In this masterful study, historian and cartography expert Jerry Brotton explores a dozen of history's most influential maps, from stone tablet to vibrant computer screen. Starting with Ptolemy, "father of modern geography," and ending with satellite cartography, A History of the World in 12 Maps brings maps from classical Greece, Renaissance Europe, and the Islamic and Buddhist worlds to life and reveals their influence on how we - literally - look at our present world.
As Brotton shows, the long road to our present geographical reality was rife with controversy, manipulation, and special interests trumping science. Through the centuries maps have been wielded to promote any number of imperial, religious, and economic agendas, and have represented the idiosyncratic and uneasy fusion of science and subjectivity. Brotton also conjures the worlds that produced these notable works of cartography and tells the stories of those who created, used, and misused them for their own ends.
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"I have finished about 75 pages of this page and it's painful. Every sentence is a dry fact and as much as I love facts, it's just a total plod."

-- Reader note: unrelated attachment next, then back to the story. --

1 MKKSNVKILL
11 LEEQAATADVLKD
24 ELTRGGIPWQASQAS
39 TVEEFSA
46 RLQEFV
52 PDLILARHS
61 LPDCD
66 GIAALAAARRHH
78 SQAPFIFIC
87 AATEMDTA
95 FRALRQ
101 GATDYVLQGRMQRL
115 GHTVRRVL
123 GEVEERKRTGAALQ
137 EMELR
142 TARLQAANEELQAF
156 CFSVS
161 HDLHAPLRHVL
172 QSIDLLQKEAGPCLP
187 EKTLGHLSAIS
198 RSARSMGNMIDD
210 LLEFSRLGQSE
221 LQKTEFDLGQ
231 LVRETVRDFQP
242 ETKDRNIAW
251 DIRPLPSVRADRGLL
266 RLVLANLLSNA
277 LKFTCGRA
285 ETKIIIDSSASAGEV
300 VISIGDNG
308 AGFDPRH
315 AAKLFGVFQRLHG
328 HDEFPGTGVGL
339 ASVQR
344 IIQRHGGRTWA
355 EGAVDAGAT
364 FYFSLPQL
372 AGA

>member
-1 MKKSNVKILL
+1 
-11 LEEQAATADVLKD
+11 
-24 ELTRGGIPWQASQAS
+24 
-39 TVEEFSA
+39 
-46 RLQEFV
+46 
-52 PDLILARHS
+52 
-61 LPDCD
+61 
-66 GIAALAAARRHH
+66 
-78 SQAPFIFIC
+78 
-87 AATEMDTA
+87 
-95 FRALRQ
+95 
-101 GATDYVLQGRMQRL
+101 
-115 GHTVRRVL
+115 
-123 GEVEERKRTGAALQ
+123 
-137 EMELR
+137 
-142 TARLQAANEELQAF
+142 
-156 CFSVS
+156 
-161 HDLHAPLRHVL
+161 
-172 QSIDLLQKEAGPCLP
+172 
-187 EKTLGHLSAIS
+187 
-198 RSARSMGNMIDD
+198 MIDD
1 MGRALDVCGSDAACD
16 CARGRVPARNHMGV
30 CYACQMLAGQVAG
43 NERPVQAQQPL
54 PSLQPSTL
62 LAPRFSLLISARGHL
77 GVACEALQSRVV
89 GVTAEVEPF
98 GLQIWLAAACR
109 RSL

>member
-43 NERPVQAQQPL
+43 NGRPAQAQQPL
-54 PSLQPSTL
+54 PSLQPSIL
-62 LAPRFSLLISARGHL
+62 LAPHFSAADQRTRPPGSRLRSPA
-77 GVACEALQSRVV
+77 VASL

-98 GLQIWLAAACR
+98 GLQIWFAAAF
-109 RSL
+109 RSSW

"Starred Review. In an era when Google Maps is regarded as a standard convenience, this history of 12 epoch-defining maps - including Google's - is a revelation." - Publishers Weekly
"A dense and scholarly but rewarding journey for the intellectually intrepid." - Kirkus
"This is a stimulating and thought-provoking study of how the mixing of science, politics, and even religion influenced and continues to influence cartography." - Booklist
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Jerry Brotton is Professor of Renaissance Studies at Queen Mary University of London and a leading expert in the history of maps and Renaissance cartography. His most recent book, The Sale of the Late King's Goods: Charles I and His Art Collection (2006), was short-listed for the Samuel Johnson Prize as well as the Hessell-Tiltman History Prize. He lives in London.
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